“I might be wrong here, but it’s my belief that it’s hard to come into a race as the champion or the favourite and to execute every time. Although I’ve done it five times, it always creeps in the back of your mind ‘Is this going to be that time where it doesn’t go to plan?’.


Expected to be one of the races of the meet, the men’s 100m lived up to that billing, but the form guide was not followed as ACT 17-year-old Eddie Nketia as a surprise winner. In the end, for favourite Rohan Browning (SYU), three rounds were a stretch as he had missed some training over the last few months.

Nketia clocked 10.22 to take the title ahead of Browning (10.28) and Tasmania’s Jack Hale (10.34). Seventh Australian was Zach Holdsworth (ILL) who clocked a PB 10.36 in the semi-final.


The women’s para ambulant long jump event attracted a strong field across the disability categories. The eventual winner was Summer Giddings (HIL) a F35 cerebral palsy classified athlete, who leapt 3.00m in round two.  Single leg amputee, Sarah Walsh (SUT), who has been over five metres this summer, fell short with 4.78m in round four.


The men’s 800m was full of dramas. It started when semi-finals were dropped and the three heats of 11 or 12 athletes were chasing just two automatic qualifying places. As expected, there were casualties in the event, with the summer’s leading 800m athlete until Perth, Jye Perrott (UTN) missing a finals berth. The drama continued into the final when favourite Joseph Deng finished seventh, while his training partner in Victoria, Peter Bol, took the title ahead of two NSW athletes Joshua Ralph (SYU) and Mason Cohen (UTN). For Cohen his time of 1:46.91 represented a breakthrough with his first sub-1:46 after three years running 1:47s.


Behind Lauren Wells’ great run in the 400m hurdles where she dipped under 55 seconds for the first time in her career, Sarah Carli (KEJ) was second Australian in a solid 56.09 seconds, just missing a second world championships qualifier. But there was more action behind her when the perseverance of Sara Klein (ASW) finally paid off as she clocked a near one second PB. She had run 58.02 seconds way back in 2012, then this year she ran four consecutive 57 second times, before smashing through 57 seconds on Sunday afternoon. The time took her to number 10 in Australian history.



  • A great race was the men’s 1500m where Rorey Hunter (BAN) like at the Commonwealth trials in 2018, finished on the podium amongst a quality field. Up front, Luke Mathews (VIC) held off defending champion Ryan Gregson (VIC) in a slow tactical race.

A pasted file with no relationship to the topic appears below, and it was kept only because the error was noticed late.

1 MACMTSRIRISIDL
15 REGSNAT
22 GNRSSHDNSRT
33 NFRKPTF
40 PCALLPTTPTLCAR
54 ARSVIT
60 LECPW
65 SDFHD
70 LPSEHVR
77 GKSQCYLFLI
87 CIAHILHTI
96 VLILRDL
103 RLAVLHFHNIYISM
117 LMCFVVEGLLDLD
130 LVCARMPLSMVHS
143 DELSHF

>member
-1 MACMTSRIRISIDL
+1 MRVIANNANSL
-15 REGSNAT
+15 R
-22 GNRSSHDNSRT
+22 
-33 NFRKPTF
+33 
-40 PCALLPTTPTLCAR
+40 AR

• Defending national steeplechase champion, James Nipperess (SYU), came into the event ranked seventh and was able to defeat all but the national leader for the last two years – Max Stevens. Nipper clocked 8:43.09 for the silver.

  • Local athlete Alex Hulley (SUT) defended her open women’s hammer throw title with a mark of 65.49m. It was her sixth consecutive podium finish.

  • The men’s decathlon came down to the last event with just 150 points separating the top-4 with the surprise leader Kyle Cranston (ASW), who was suffering from plantar fasciitis, managing to cross the line in first place amongst the medal contenders, to clinch the title with a score of 7594. It was an extraordinary achievement as he was hampered throughout the competition for example going off a limited runup in the high jump.

  • Teenager Sarah Jane Clifton-Bligh won the open wheelchair 100m to 800m events with her highest score 174% in the 400m where she clocked 1:37.13 minutes

  • In the first men’s open final of the championships, Costa Kousparis (NSW), was just below his PB with a throw of 65.11m to take the hammer throw title.

  • Commonwealth Games representative Alysha Burnett (CHE) scored 5716 points to place second in the open women’s heptathlon.

  • Other Australian champions included: Mali Lovell T36 800m, Kim Neuenkirchen secured discus, Rosemary Little club throw, James Turner ambulant 400m, Rheed McCracken wheelchair 100m and Luke Bailey wheelchair 200m.

  • Central Coast’s Tyler Jones clocked a PB time of 41:39.27 to take home the bronze in the 10,000m walk.

  • After finishing an impressive fifth in the 100m final (following a PB of 11.77 in the semi), teenager Kristie Edwards (UTN) won bronze in the 200m with her third consecutive sub-24 second time. Unfortunately, the fastest in the heat, Jessica Thornton (ILL) damaged her hamstring in the final.


David Tarbotton for Athletics NSW

Image: Nick Hough (courtesy of David Tarbotton